Kentucky Alliance to join conversation with civilian review board

Kentucky Alliance to join conversation with civilian review board

LOUISVILLE, Ky. (WAVE) - It’s been nearly three months since Mayor Greg Fischer and Metro Council President David James announced the people serving on the city’s civilian review board.

During that time, there’s been a lot of conversation about things that need to change within the city.

Another group of activists want to join in on that conversation - The Kentucky Alliance Against Racism and Oppression has formally requested to be apart of the board.

Right now, 33 people have been talking about ways to change the Louisville community for good; trying to make the city more inclusive, just and fair.

The group is working to accomplish this is known as the civilian review board. Included in the board are Metro Council members, law enforcement leaders, legislators; and a mix of people to bring experience and insight to the table.

However, the Kentucky Alliance against Racism and Oppression organization says its input is missing from that conversation.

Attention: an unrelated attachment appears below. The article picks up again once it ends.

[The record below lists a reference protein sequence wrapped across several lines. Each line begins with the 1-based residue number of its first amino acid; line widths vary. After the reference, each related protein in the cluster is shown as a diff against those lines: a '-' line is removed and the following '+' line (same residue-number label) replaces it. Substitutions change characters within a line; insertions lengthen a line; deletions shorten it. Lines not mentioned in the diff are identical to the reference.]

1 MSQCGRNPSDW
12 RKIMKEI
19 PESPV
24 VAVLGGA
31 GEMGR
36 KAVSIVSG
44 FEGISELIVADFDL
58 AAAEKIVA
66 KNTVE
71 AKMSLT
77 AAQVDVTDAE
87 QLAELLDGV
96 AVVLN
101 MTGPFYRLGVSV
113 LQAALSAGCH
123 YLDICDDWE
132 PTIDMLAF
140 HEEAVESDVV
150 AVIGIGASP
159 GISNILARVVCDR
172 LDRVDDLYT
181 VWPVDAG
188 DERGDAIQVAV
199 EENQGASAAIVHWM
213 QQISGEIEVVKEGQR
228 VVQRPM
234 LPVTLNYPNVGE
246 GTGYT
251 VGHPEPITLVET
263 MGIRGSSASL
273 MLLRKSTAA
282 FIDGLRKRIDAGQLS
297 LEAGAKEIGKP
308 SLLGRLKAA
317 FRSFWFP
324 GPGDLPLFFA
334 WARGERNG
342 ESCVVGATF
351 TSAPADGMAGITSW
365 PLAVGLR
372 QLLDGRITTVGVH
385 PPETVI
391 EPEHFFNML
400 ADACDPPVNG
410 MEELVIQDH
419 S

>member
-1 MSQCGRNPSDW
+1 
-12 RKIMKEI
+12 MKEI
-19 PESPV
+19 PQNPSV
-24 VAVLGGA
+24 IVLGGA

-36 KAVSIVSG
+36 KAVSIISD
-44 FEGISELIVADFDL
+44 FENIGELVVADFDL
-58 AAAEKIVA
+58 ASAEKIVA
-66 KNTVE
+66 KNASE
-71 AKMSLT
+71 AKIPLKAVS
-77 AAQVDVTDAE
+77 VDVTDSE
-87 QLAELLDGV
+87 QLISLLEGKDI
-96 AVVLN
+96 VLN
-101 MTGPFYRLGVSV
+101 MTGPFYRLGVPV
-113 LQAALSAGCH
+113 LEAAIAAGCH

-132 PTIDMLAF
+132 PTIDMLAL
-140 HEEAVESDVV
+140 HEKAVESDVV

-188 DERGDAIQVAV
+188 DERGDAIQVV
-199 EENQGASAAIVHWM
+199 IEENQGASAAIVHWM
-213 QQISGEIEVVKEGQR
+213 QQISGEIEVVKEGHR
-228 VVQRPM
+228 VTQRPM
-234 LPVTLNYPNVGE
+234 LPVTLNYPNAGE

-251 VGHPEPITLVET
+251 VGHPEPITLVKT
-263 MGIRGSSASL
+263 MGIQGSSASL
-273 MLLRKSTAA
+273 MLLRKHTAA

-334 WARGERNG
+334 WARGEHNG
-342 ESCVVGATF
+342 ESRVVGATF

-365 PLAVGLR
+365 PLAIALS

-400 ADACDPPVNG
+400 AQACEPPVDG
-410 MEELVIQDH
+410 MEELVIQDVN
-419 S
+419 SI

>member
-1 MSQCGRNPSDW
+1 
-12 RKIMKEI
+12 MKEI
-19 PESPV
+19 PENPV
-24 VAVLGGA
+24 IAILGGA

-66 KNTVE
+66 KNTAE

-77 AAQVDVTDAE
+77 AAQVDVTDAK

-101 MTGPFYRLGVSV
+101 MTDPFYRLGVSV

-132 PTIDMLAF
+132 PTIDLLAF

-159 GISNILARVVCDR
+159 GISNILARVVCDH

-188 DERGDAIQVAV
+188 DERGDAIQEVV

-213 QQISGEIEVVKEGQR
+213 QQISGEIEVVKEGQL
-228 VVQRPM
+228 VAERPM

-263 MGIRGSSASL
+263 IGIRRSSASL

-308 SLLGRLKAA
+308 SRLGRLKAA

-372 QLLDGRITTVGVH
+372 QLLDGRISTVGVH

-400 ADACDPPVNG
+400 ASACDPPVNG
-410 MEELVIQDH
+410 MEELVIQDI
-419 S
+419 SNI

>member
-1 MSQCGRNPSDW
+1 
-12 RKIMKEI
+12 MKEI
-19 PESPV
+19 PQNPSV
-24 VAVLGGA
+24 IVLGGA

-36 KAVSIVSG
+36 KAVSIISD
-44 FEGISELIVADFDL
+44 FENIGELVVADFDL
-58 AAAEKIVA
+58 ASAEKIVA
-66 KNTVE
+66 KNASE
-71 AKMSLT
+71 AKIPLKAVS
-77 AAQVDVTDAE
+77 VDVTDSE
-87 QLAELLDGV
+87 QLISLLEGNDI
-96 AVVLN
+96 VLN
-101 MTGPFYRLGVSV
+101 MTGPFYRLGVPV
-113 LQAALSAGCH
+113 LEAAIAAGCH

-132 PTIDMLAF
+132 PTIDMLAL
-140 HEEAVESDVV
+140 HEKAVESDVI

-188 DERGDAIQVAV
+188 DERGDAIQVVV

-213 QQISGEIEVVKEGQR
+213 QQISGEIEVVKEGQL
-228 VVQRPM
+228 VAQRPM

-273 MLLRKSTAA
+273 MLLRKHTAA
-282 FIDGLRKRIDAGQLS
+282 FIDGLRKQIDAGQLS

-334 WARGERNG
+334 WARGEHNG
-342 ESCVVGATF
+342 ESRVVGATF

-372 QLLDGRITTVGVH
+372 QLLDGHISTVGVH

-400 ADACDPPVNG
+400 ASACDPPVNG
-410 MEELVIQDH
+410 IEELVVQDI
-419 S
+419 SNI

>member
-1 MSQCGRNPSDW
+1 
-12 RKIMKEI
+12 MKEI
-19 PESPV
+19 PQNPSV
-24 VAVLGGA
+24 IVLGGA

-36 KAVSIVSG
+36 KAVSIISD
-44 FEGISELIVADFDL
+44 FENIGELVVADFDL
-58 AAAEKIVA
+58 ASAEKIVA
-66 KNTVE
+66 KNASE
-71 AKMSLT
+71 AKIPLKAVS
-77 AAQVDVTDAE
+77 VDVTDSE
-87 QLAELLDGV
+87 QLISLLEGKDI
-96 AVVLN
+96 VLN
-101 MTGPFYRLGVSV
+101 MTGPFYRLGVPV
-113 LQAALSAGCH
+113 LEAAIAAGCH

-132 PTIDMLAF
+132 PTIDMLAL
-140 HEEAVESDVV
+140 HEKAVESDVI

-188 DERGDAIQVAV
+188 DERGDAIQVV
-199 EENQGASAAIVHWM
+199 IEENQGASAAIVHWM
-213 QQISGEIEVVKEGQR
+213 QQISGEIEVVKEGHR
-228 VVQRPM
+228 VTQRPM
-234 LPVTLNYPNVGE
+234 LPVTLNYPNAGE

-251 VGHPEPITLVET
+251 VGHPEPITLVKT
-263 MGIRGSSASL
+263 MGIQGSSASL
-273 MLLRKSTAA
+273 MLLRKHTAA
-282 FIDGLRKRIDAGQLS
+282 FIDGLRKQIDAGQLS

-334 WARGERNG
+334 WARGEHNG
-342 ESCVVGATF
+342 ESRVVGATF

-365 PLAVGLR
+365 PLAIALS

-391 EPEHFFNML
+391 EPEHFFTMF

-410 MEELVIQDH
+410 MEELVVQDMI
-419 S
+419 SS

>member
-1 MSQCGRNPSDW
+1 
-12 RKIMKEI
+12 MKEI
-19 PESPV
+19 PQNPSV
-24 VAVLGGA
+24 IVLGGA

“The Kentucky Alliance has this long history with civilian review of police, we are the organization that drove it through the old Board of Alderman 20 years ago,” K.A. Owens, the organization’s co-chairman said. “There [are] still people around today in the [Kentucky] Alliance [organization] who have a lot of institutional knowledge apart of that process.”

Since the inception of the board back on May 27th, it has put together a summary report highlighting the sub-committees ordered to study different structured models of ways to be an effective citizen review board.

The most important aspects still at the forefront are reviewing police policies, training and other issues. It also details being able to have the authority to service the community.

Since the formal submission from the Kentucky Alliance, Owens says Councilwoman Paula McCraney (D-7th District) has told the Kentucky Alliance its members could be allowed to participate in discussion at the next meeting.

“I spoke with Councilwoman Paula McCraney [Sunday morning], she said she always intended for the Kentucky Alliance to be a formal part of the process,” Owens said.

On August 28, the Kentucky Alliance organization looks ahead to share their input on transparency and systemic issues. The organization leaders believe it has the insight to share their input after fighting for racial justice for over 40 years.

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